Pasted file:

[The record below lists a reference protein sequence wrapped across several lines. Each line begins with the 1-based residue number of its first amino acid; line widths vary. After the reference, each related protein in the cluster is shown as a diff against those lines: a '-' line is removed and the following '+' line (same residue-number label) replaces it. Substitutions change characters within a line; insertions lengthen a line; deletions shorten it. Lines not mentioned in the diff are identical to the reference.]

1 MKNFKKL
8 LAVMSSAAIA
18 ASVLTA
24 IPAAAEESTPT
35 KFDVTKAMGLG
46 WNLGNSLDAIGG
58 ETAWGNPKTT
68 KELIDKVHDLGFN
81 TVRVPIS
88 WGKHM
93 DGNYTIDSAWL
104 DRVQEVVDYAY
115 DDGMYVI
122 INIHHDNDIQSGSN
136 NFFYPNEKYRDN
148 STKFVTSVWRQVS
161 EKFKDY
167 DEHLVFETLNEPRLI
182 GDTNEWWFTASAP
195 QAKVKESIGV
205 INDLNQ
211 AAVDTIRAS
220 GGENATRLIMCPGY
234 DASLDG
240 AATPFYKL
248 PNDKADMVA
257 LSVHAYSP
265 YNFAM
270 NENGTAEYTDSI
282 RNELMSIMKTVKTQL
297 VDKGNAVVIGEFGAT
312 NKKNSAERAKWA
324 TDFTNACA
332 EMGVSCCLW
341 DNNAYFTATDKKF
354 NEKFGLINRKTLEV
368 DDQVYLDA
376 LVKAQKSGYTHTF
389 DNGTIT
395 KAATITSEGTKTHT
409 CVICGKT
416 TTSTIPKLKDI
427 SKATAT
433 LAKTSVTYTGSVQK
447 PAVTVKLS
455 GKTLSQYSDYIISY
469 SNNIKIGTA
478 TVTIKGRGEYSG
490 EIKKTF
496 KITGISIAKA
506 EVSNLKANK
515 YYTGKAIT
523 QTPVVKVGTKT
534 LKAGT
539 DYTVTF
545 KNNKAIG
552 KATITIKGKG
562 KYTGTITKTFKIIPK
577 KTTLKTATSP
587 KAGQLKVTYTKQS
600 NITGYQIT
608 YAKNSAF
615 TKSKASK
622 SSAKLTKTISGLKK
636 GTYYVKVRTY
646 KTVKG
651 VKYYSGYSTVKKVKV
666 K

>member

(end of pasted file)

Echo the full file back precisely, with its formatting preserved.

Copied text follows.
[The record below lists a reference protein sequence wrapped across several lines. Each line begins with the 1-based residue number of its first amino acid; line widths vary. After the reference, each related protein in the cluster is shown as a diff against those lines: a '-' line is removed and the following '+' line (same residue-number label) replaces it. Substitutions change characters within a line; insertions lengthen a line; deletions shorten it. Lines not mentioned in the diff are identical to the reference.]

1 MKNFKKL
8 LAVMSSAAIA
18 ASVLTA
24 IPAAAEESTPT
35 KFDVTKAMGLG
46 WNLGNSLDAIGG
58 ETAWGNPKTT
68 KELIDKVHDLGFN
81 TVRVPIS
88 WGKHM
93 DGNYTIDSAWL
104 DRVQEVVDYAY
115 DDGMYVI
122 INIHHDNDIQSGSN
136 NFFYPNEKYRDN
148 STKFVTSVWRQVS
161 EKFKDY
167 DEHLVFETLNEPRLI
182 GDTNEWWFTASAP
195 QAKVKESIGV
205 INDLNQ
211 AAVDTIRAS
220 GGENATRLIMCPGY
234 DASLDG
240 AATPFYKL
248 PNDKADMVA
257 LSVHAYSP
265 YNFAM
270 NENGTAEYTDSI
282 RNELMSIMKTVKTQL
297 VDKGNAVVIGEFGAT
312 NKKNSAERAKWA
324 TDFTNACA
332 EMGVSCCLW
341 DNNAYFTATDKKF
354 NEKFGLINRKTLEV
368 DDQVYLDA
376 LVKAQKSGYTHTF
389 DNGTIT
395 KAATITSEGTKTHT
409 CVICGKT
416 TTSTIPKLKDI
427 SKATAT
433 LAKTSVTYTGSVQK
447 PAVTVKLS
455 GKTLSQYSDYIISY
469 SNNIKIGTA
478 TVTIKGRGEYSG
490 EIKKTF
496 KITGISIAKA
506 EVSNLKANK
515 YYTGKAIT
523 QTPVVKVGTKT
534 LKAGT
539 DYTVTF
545 KNNKAIG
552 KATITIKGKG
562 KYTGTITKTFKIIPK
577 KTTLKTATSP
587 KAGQLKVTYTKQS
600 NITGYQIT
608 YAKNSAF
615 TKSKASK
622 SSAKLTKTISGLKK
636 GTYYVKVRTY
646 KTVKG
651 VKYYSGYSTVKKVKV
666 K

>member